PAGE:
“I’ve told them they can’t just abolish it. There’s a process, even though it’s the federal government, there’s a process.”
According to Dahlquist, the ACA was intended for those individuals who fall somewhere within the federal poverty level.
“The Affordable Care Act is for those people who are between 100 and 400 percent of the federal poverty level and file taxes. If you’re under 100 percent of the federal poverty level, you can still get it, but you won’t be able to afford it,” Dahlquist said.
“For those people who are over 100 percent, that was the government’s starting point to where if you start at 120 percent of the federal poverty level you qualify for tax credits, which are turned around and used for your premium and then you’re eligible for cost sharing, which also lowers deductibles and co-pays.”
More specifically, individuals who fall between 100 and 200 percent qualify for cost sharing and individuals who fall between 100 and 400 percent qualify for tax credits.
Dahlquist expressed admiration for certain parts of the ACA, such as the clause where insurance companies must accept anyone, even those with a pre-existing condition.
“That’s one good thing about the Affordable Care Act,” Dahlquist said. “Before it came along, the insurance company could exclude your diabetes or high blood pressure, which now they can’t — which is a good thing.”
“Do I like the Affordable Care Act?” Dahlquist asked. “Yes. I have helped a lot of people who couldn’t get insurance, get insurance.
“I’ve helped a lot of people; and I’m thinking it’s helping a lot of people.”
Dahlquist said there’s been talk about a possible overhaul of the ACA by Trump, but not a complete abolishment, which would potentially leave millions of Americans uninsured.
“The number one person who would get hurt in all of that would be the people, the ones who voted for you,” Dahlquist said.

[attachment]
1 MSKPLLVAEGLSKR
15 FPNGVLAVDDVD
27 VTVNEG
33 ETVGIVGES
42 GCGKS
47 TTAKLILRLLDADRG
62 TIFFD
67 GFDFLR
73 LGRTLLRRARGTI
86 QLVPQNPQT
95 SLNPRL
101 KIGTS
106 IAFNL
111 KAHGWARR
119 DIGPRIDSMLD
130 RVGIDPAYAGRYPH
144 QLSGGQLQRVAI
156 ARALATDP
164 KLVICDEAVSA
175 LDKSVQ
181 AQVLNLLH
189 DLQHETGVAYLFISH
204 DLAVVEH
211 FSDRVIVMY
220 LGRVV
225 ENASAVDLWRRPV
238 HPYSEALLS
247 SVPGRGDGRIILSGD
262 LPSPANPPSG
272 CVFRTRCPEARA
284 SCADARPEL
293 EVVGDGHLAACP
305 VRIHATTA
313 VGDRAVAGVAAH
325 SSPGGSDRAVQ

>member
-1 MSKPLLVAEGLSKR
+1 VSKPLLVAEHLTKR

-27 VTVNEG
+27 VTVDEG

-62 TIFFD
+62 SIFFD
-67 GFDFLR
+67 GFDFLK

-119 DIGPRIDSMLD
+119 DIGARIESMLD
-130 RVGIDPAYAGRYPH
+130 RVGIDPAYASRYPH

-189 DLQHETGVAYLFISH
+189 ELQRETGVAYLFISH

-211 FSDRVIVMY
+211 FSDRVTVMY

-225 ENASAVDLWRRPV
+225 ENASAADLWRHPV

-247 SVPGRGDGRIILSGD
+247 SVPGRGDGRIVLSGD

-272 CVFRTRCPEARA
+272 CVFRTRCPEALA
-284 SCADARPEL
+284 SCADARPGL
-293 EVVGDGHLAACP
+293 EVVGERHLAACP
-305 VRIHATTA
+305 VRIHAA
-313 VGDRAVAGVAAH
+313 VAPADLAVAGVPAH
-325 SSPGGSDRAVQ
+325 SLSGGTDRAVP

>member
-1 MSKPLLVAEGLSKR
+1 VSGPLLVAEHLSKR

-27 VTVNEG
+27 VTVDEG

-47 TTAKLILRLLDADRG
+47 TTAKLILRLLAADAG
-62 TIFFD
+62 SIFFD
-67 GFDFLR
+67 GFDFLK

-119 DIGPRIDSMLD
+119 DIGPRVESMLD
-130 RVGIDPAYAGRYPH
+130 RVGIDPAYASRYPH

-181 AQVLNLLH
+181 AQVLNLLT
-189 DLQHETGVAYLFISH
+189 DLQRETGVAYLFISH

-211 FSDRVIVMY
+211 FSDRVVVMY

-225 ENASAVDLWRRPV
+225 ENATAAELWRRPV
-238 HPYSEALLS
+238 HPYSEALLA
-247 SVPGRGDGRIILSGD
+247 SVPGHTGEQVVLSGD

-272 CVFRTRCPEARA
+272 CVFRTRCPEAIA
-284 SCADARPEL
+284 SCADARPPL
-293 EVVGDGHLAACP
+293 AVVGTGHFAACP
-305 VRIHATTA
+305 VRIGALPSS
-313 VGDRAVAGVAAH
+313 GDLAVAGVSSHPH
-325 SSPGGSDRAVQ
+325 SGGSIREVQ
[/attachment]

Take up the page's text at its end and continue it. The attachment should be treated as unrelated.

Dahlquist went on to say that both the public and the insurance companies would be adversely affected if such a dramatic repeal of the ACA would occur.
“Insurance (companies) are getting the premium you’re paying them and then the government is paying your tax credit to them. If the government stops with the tax credit, that’s going to boost your premium up, so now you’re not going to be able to pay it and the insurance company is going to be at a loss, too.”
According to Dahlquist, the people who would be most affected by such a move are the people he and the GCHC aim to help.
“That’s why there’s places like Gulf Coast and Legacy. That’s whom we focus our co-pay base around. It’s for those people; so, they can afford to go to the doctor.”
According to Dahlquist, the GCHC serves, on average, over 3,000 people a month at its five locations. That figure only includes the general medical services, not any of its other comprehensive services like dental and mental health.
“We do health fairs; we do presentations,” Dahlquist said of GCHC’s outreach programs.
“As far as our outreach program, this time of year we go door to door to businesses.”
Dahlquist also listed GCHC as a member of different organizational committees and partners with medical centers like Christus and Baptist.
Nevertheless, when it comes to helping low-income and uninsured individuals, Dahlquist’s message seemed to be the same.
“For those patients, I tell them to come in and sit down — you may qualify or you may not qualify. But if you quality for it, good; but, if you don’t, it doesn’t cost you anything to come in and talk with a person.
“Because if you don’t come in and talk with the person, you’ll never know.”
Dahlquist expressed a similar view of the ACA.
“The way that the Affordable Care Act is set up, you can come in and sit down, and I can do an application for you… I can show you the results and what you’re eligible for.”
Dahlquist said he’s had some patients who spent $5 a month under certain ACA conditions.
“I’m not going to call you like some insurance companies would. If you’re not interested, that’s it.